How to add schema markup with Google Tag Manager

To add schema markup using Google Tag Manager (GTM), the key is to create a custom HTML tag that includes the schema data and trigger it to fire on your website’s specific pages.

In this step-by-step guide, let’s go through each step in detail to help you harness the power of schema markup via GTM, providing a significant boost to your online presence and engagement with your audience. Let’s dive in!

Step 1: Set up your Google Tag Manager account

To get started, you need to have a Google Tag Manager account. If you don’t have one yet, sign up for free and follow the prompts to set it up.

Once your account is ready, make sure you have installed GTM on your website by adding the container code to each page of your site.

Step 2: Understand and choose the relevant schema markup

Before diving into implementation, it’s essential to have a solid grasp of what schema markup is and how it can benefit your website’s search engine optimization (SEO).

For each type of content you want to mark up, you’ll need to select the appropriate schema type. offers a vast library of schema types that cover a wide range of topics. Starting with the documentation to explore available schema types.

Step 3: Create the Schema Markup

If you’re not familiar with writing structured data in JSON-LD format, there are online schema generators that can simplify the process for you. You can use tools like Google’s Structured Data Markup Helper or TechnicalSEO’s Schema Markup Generator to create schema markup.

After generating the basic schema markup, you may need to customize it to suit your specific content. This might involve adding additional properties or information (such as sameAs) that are unique to your products, services, or articles. My favourite go-to tool would be Visual Studio code editor.

Don’t forget to check and validate your schema markup to ensure it is error-free and follows guidelines with tools like the Google Rich Results Test or Schema Markup Validator.

Step 4: Create new tag in GTM

The next step is to create custom variables in GTM that will hold the schema markup information you just created.

From your Google Tag Manager Workspace dashboard, select “Add a new tag”. In the “Tag Configuration”, choose the “Custom HTML” as the tag type.

It’s crucial to give your tag a descriptive name that will help you identify it later. You can also add a trigger at this stage, which will determine when the tag fires on your website.

Create tag with custom HTML

Paste the code snippet you’ve into the HTML field. Make sure the markup is correctly formatted as JSON-LD. This is the structured data that will be added to your website’s pages.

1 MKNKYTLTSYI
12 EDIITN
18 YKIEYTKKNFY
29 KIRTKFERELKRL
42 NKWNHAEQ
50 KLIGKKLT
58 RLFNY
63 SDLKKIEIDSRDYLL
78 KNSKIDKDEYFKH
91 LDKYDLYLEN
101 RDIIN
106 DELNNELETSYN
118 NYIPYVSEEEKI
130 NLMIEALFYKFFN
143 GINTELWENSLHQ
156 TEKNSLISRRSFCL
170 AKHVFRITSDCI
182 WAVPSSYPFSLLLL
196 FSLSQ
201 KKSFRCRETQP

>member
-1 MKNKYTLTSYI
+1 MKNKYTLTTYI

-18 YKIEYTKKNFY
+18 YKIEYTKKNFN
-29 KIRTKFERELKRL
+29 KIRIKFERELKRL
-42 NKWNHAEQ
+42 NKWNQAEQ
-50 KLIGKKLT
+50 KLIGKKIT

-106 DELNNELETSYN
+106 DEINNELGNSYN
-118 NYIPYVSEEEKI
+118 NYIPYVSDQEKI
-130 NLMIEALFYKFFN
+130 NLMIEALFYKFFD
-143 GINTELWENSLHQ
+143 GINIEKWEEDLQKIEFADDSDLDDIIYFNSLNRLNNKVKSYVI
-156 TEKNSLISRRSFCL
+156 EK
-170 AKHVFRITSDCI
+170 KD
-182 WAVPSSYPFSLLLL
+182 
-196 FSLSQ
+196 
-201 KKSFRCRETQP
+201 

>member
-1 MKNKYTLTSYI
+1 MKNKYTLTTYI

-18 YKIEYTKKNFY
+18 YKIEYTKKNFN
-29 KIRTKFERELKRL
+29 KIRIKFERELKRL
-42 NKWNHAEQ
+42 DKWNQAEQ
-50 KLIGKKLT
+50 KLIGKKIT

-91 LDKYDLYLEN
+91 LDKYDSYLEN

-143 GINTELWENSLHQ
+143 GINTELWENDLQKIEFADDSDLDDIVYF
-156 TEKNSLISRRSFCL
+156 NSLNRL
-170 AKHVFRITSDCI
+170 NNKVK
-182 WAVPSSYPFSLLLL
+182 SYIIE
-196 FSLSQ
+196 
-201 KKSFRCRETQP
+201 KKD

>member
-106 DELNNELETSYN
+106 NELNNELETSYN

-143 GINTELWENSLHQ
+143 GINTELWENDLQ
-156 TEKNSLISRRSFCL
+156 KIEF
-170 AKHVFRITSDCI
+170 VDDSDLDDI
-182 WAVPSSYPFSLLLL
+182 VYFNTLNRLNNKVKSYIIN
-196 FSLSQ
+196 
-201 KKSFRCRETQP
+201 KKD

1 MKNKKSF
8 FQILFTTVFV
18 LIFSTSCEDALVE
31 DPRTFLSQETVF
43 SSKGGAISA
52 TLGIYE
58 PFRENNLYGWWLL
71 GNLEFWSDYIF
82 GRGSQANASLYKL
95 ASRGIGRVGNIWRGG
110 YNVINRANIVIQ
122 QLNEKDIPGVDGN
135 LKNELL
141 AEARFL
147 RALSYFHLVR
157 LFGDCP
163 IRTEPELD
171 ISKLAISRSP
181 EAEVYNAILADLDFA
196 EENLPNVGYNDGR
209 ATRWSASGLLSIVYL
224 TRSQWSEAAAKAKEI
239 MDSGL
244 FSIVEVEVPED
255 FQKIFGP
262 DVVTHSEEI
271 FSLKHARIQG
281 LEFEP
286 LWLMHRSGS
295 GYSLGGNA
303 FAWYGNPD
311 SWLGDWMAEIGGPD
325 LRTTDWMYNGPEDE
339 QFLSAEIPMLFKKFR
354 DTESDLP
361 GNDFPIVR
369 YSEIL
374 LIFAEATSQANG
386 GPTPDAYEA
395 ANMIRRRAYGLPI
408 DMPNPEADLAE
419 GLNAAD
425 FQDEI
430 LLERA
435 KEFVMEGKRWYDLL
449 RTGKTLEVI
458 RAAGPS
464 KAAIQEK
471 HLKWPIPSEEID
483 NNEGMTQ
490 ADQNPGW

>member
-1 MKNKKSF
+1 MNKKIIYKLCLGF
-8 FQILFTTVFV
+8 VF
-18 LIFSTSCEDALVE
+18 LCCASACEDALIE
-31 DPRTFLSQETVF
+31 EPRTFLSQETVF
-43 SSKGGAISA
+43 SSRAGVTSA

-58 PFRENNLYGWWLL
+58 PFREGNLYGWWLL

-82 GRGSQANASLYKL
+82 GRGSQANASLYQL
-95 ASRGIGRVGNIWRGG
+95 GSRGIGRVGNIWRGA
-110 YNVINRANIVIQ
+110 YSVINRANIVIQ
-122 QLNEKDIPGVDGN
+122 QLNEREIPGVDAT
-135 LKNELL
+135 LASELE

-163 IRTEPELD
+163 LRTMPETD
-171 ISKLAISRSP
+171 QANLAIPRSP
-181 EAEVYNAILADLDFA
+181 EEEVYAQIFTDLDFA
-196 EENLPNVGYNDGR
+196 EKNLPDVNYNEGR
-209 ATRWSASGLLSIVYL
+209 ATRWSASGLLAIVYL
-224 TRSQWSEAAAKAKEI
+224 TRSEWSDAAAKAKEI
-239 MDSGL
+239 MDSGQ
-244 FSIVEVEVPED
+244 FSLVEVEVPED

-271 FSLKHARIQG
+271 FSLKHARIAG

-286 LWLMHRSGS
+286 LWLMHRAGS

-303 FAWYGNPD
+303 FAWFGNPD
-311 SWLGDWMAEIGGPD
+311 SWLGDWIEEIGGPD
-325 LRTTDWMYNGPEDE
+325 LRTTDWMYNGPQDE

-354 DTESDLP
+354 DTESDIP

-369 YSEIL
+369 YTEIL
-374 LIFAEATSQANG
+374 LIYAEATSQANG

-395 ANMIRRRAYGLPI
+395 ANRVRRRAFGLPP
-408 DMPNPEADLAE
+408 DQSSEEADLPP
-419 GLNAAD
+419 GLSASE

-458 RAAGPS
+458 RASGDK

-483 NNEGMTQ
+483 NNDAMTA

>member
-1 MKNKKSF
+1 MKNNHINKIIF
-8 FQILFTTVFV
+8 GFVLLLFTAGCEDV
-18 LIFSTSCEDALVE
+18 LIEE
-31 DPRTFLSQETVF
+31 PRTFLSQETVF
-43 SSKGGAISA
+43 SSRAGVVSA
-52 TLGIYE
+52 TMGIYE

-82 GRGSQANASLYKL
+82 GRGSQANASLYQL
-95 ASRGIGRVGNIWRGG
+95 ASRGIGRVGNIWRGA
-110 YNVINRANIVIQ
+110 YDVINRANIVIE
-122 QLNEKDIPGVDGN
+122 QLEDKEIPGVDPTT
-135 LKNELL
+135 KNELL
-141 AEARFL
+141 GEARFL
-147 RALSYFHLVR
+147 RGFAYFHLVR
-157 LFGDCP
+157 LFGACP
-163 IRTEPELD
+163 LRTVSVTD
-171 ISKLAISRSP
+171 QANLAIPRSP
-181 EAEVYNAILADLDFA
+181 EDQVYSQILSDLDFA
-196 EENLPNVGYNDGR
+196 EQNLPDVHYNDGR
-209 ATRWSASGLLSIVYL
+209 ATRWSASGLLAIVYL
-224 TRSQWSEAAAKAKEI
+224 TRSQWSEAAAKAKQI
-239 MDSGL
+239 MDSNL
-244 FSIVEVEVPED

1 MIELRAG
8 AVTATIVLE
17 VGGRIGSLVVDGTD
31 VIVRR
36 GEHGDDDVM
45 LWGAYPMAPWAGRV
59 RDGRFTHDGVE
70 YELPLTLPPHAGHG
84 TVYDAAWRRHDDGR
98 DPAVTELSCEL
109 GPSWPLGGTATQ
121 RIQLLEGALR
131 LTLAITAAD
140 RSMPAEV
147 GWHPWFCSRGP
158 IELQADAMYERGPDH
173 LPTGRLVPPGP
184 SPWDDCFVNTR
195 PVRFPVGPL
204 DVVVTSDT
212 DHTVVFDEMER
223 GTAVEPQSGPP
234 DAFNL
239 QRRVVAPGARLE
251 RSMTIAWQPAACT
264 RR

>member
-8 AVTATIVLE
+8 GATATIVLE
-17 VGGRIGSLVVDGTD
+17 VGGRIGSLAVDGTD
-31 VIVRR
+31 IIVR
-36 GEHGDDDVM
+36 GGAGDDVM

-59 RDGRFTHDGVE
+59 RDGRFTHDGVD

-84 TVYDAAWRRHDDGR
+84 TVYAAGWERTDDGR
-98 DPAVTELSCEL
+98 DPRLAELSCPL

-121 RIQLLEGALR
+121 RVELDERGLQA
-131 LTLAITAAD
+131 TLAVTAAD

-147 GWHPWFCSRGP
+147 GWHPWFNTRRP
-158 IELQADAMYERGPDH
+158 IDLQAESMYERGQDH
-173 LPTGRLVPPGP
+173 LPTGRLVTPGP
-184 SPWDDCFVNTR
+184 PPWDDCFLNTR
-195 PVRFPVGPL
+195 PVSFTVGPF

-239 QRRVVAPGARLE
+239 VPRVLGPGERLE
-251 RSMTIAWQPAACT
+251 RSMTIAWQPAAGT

Paste your code snippet to the HTML field

Step 5: Set up triggers in Google Tag Manager

After creating the custom HTML tag, the next step is to set up triggers in GTM. Triggers tell GTM when and where to fire your tags, so it’s important to set them up correctly.

In this case, you’ll want to create a trigger that fires on the page where you need to implement the schema markup. This will ensure that the corresponding tags are fired only on those specific pages. 

The most common triggers that you can implement include:

  • Page Path Triggers: You can also use the Page Path variable to create triggers based on the structure of your website’s URLs. This is especially useful for websites with a clear hierarchy of categories and pillar pages.
  • Form Submission Events: For websites with forms, you can create triggers that fire when a form is submitted. This is useful for situations where schema markup is related to user-generated content, like reviews or comments.

For example, if you need your schema to fire on all blog posts, you can configure the trigger to fire on a “Page View” when the Page Path contains “/blog/” in the URL.

Set up trigger in Google Tag Manager to fire the schema on specific pages

Step 6: Preview and publish your GTM container

After you’ve created your tags with schema markup, it’s essential to test and preview your container before publishing it. GTM provides a preview mode that allows you to debug and test your container before launching it live on your website.

Use preview mode to ensure that your schema markup tags are firing correctly, and that the schema information is being captured accurately. Once you’re satisfied with your container’s functionality, publish it to your live website to see the schema markup in action.

Step 7: Publish and Monitor

After publishing your schema markup through GTM, it’s important to continue monitoring its performance. Keep track of any changes or updates to your website that may affect the schema implementation and make adjustments as needed.

Additionally, regularly checking your website’s structured data using tools like Google Rich Results Test can help ensure that your schema markup is still valid and appearing correctly in search results.


Adding schema markup to Google Tag Manager can seem challenging, but with our guide, you can make the process simpler and more efficient. 

By following these steps, you’ll be able to semantically annotate your content and provide search engines with the context they need to rank your pages appropriately.

Aubrey Yung

Aubrey Yung

Aubrey is an SEO Consultant with 5+ years of B2B and B2C marketing experience.